Mong-Lan

One day before the evacuation and political upheaval of Saigon, my family and I escaped to the United States. That was the first bolt, I think, in terms of my personal being and security. I began to think differently of the world: it was no longer a safe place; we had to leave for our safety, and were fortunate enough to have been able to come to the U.S.

I grew into poetry, slowly, from being a visual artist. I didn't speak much as a child in school in the States, but I drew and painted a lot. I started to write after reading a lot of literature. I had very good literature teachers in high school and college, and writing was an extension. My mom initiated me into Vietnamese poetry. She and I would read Vietnamese poems together when she had time late at night.

There are so many poets who have opened up my idea of poetry—to name a few: Wallace Stevens, for his distinctive usage of image and voice; e.e. cummings, for his playfulness on the page and with words; Ann Lauterbach for her bold inventiveness; Lyn Hejinian, for her playful, irreverent use of language; Pablo Neruda and Walt Whitman, for their expansiveness and their treatment of the long poem. And the haiku form—the succinctness and momentary quality of the haiku move me.

The slice/cut to, storytelling ability of images in film, the latent still images of painting and photography, the voice and drama of theatre, the grace of dance, the complicated sounds inherent in music: all of the above, I think, seep into my poems. My first book, Song of the Cicadas, is a collection grouped largely around experience of place and experimentation with various forms—experiences from Vietnam, the San Francisco bay area, Mexico, the American Southwest, and vibrations from those places. My second book, why is the edge always windy, is a deeper meditation on that same thought, with more varied experiments. My insights as a visual artist and my experience in dance have helped form my poems as well. I've written a whole book of poems around Argentine tango, called The Tango Book, unraveling the experience of dancing the tango and the gender issues involved in the dance.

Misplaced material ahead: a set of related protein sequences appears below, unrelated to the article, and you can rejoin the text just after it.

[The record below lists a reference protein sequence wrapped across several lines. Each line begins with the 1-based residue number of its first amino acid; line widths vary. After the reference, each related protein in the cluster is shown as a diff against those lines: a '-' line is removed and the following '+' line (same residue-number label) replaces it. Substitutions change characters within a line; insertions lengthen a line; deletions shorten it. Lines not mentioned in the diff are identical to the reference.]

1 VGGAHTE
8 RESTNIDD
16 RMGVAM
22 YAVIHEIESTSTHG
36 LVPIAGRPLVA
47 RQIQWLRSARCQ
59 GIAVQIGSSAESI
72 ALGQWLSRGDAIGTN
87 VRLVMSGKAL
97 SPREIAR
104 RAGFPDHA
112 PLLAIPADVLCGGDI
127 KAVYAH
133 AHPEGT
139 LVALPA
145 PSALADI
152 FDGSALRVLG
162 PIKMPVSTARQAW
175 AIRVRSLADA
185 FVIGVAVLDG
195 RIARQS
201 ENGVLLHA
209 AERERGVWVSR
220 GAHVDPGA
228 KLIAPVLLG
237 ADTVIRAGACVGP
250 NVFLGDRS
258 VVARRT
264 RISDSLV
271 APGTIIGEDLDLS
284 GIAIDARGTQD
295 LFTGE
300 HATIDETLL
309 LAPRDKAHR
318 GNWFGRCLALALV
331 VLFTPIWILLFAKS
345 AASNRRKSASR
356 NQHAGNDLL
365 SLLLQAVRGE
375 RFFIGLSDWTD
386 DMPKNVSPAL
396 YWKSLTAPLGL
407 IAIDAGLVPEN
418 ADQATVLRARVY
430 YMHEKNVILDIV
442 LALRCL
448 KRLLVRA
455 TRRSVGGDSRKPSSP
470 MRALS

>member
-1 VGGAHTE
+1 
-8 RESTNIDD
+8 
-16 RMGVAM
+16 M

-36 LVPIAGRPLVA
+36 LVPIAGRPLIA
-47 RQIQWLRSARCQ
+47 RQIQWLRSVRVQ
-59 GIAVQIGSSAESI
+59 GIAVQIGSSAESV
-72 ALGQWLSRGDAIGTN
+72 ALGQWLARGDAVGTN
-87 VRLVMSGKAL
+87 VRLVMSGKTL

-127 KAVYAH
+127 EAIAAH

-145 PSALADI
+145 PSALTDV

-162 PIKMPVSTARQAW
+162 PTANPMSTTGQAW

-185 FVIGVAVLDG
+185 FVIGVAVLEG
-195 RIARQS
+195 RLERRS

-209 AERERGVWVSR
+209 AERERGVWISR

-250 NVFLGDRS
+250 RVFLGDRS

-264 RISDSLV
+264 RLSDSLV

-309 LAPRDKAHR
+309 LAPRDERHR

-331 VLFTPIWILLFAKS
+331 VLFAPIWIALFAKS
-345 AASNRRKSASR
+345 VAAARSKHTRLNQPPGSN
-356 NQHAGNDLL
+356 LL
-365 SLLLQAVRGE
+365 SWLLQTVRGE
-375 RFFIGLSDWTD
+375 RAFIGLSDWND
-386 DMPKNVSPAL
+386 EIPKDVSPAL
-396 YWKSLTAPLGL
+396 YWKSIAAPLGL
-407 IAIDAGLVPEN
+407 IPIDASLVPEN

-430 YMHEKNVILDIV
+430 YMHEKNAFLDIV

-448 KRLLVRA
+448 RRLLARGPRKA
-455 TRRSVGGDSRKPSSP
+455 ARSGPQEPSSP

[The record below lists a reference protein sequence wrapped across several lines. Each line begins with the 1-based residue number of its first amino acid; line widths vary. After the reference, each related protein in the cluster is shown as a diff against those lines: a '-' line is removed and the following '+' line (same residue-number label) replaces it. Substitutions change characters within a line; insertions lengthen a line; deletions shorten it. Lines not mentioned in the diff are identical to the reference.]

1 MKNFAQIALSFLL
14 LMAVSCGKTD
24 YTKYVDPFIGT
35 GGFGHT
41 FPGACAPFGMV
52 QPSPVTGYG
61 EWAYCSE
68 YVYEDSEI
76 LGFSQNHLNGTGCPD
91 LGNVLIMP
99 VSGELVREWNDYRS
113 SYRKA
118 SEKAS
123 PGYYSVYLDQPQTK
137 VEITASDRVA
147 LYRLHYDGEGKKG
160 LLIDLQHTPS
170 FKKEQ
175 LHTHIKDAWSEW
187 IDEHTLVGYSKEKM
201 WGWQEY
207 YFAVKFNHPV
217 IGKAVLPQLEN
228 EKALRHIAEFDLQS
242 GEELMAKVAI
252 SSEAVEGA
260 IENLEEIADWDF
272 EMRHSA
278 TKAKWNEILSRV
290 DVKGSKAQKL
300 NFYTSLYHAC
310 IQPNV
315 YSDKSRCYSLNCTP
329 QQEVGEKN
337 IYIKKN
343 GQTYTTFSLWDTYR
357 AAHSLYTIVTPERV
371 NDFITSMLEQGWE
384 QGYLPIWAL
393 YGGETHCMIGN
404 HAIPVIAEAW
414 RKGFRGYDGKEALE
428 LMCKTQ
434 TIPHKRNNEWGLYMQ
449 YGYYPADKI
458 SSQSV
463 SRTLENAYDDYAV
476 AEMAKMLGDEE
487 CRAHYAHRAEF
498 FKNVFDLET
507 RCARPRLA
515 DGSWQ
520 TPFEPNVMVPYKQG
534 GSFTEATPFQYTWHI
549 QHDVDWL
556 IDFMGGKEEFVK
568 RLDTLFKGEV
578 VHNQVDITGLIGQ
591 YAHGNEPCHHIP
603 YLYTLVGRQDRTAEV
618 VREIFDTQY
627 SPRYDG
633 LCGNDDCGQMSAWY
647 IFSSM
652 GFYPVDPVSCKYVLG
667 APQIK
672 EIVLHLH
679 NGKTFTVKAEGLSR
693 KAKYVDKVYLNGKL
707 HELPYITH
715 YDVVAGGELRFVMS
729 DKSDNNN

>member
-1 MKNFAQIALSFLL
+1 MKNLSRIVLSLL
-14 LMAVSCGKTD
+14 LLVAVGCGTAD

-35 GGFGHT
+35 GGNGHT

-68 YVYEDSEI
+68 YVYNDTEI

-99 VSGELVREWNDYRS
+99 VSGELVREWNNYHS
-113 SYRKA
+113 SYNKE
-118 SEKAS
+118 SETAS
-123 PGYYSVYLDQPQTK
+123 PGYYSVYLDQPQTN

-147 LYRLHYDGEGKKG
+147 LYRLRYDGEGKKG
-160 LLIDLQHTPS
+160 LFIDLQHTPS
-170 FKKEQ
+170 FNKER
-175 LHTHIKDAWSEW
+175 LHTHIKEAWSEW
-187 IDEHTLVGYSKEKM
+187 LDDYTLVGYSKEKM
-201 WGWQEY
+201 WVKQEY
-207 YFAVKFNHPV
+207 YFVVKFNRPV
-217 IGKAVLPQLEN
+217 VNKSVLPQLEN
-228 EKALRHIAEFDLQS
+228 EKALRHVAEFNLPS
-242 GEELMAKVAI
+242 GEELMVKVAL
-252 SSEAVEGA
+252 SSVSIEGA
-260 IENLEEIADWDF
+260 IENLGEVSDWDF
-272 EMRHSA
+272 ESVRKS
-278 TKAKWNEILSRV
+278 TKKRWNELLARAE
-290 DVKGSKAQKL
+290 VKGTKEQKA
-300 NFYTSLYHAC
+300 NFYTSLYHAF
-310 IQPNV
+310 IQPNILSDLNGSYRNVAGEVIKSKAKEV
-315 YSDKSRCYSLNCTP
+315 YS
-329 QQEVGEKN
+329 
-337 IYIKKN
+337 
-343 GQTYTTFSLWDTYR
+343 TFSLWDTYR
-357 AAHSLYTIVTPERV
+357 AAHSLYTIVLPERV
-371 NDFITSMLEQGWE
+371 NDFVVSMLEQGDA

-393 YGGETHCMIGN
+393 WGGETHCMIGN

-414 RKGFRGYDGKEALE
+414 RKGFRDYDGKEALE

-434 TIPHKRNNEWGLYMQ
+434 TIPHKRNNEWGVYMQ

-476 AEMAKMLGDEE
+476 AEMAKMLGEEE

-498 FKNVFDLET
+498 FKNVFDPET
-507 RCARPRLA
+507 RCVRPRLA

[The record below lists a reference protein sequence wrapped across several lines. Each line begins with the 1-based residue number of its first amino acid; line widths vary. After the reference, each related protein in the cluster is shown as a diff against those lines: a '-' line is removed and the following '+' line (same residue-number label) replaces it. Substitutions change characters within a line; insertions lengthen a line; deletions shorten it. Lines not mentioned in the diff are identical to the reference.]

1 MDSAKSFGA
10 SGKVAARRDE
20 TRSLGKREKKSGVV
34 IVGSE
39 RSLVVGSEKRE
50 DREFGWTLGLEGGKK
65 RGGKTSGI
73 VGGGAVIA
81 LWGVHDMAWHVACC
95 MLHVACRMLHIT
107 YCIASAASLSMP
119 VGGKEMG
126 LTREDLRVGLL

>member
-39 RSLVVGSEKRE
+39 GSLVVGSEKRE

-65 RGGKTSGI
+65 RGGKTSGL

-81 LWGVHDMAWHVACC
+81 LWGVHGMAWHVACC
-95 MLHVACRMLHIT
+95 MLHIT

Recently poets have protested against the war with Iraq, submitting poems to Sam Hamill's website and staging anti-war poetry readings across the country. It would be hopeful to think that poetry can affect policy in and of itself. Many people in a country can affect politics, and in the same way, a poet, many poets, may do the same. I hope that in some small measure, it has helped the Iraq anti-war movement

 

 

 
 

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